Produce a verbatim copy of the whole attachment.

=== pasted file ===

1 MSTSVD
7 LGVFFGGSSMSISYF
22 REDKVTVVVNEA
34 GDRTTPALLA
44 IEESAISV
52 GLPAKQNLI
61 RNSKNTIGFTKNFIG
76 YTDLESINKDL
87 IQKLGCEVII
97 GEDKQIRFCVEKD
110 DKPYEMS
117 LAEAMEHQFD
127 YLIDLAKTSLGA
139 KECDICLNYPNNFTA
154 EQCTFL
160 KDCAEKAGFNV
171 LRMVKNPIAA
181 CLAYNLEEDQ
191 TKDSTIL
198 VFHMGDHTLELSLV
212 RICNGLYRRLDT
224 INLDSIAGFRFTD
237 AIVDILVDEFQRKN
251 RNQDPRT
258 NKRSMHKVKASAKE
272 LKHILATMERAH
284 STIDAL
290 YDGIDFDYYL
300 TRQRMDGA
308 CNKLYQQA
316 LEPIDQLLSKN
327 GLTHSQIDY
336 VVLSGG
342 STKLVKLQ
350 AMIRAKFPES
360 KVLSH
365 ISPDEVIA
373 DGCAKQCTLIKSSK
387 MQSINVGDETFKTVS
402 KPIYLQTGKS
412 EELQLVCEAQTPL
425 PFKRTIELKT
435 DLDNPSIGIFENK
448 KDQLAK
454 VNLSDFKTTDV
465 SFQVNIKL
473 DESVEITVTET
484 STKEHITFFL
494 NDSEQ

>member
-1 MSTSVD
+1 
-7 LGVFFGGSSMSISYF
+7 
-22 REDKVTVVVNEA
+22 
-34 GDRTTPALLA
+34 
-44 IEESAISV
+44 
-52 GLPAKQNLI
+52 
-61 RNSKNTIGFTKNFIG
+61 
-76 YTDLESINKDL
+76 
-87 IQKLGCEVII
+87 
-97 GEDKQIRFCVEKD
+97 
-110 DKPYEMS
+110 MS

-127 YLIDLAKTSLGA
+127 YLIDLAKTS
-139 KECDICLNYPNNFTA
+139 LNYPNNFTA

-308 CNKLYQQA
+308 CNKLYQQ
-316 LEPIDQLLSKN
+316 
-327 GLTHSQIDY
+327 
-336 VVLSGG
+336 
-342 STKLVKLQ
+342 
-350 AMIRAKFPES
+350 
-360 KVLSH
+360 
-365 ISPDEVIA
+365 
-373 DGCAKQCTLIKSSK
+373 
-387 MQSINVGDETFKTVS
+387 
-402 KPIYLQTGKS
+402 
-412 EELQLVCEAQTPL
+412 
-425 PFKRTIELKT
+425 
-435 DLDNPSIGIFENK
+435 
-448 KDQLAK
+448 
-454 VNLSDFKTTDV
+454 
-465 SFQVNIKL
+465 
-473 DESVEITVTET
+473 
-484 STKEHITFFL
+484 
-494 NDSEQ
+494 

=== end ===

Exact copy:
1 MSTSVD
7 LGVFFGGSSMSISYF
22 REDKVTVVVNEA
34 GDRTTPALLA
44 IEESAISV
52 GLPAKQNLI
61 RNSKNTIGFTKNFIG
76 YTDLESINKDL
87 IQKLGCEVII
97 GEDKQIRFCVEKD
110 DKPYEMS
117 LAEAMEHQFD
127 YLIDLAKTSLGA
139 KECDICLNYPNNFTA
154 EQCTFL
160 KDCAEKAGFNV
171 LRMVKNPIAA
181 CLAYNLEEDQ
191 TKDSTIL
198 VFHMGDHTLELSLV
212 RICNGLYRRLDT
224 INLDSIAGFRFTD
237 AIVDILVDEFQRKN
251 RNQDPRT
258 NKRSMHKVKASAKE
272 LKHILATMERAH
284 STIDAL
290 YDGIDFDYYL
300 TRQRMDGA
308 CNKLYQQA
316 LEPIDQLLSKN
327 GLTHSQIDY
336 VVLSGG
342 STKLVKLQ
350 AMIRAKFPES
360 KVLSH
365 ISPDEVIA
373 DGCAKQCTLIKSSK
387 MQSINVGDETFKTVS
402 KPIYLQTGKS
412 EELQLVCEAQTPL
425 PFKRTIELKT
435 DLDNPSIGIFENK
448 KDQLAK
454 VNLSDFKTTDV
465 SFQVNIKL
473 DESVEITVTET
484 STKEHITFFL
494 NDSEQ

>member
-1 MSTSVD
+1 
-7 LGVFFGGSSMSISYF
+7 
-22 REDKVTVVVNEA
+22 
-34 GDRTTPALLA
+34 
-44 IEESAISV
+44 
-52 GLPAKQNLI
+52 
-61 RNSKNTIGFTKNFIG
+61 
-76 YTDLESINKDL
+76 
-87 IQKLGCEVII
+87 
-97 GEDKQIRFCVEKD
+97 
-110 DKPYEMS
+110 MS

-127 YLIDLAKTSLGA
+127 YLIDLAKTS
-139 KECDICLNYPNNFTA
+139 LNYPNNFTA

-308 CNKLYQQA
+308 CNKLYQQ
-316 LEPIDQLLSKN
+316 
-327 GLTHSQIDY
+327 
-336 VVLSGG
+336 
-342 STKLVKLQ
+342 
-350 AMIRAKFPES
+350 
-360 KVLSH
+360 
-365 ISPDEVIA
+365 
-373 DGCAKQCTLIKSSK
+373 
-387 MQSINVGDETFKTVS
+387 
-402 KPIYLQTGKS
+402 
-412 EELQLVCEAQTPL
+412 
-425 PFKRTIELKT
+425 
-435 DLDNPSIGIFENK
+435 
-448 KDQLAK
+448 
-454 VNLSDFKTTDV
+454 
-465 SFQVNIKL
+465 
-473 DESVEITVTET
+473 
-484 STKEHITFFL
+484 
-494 NDSEQ
+494 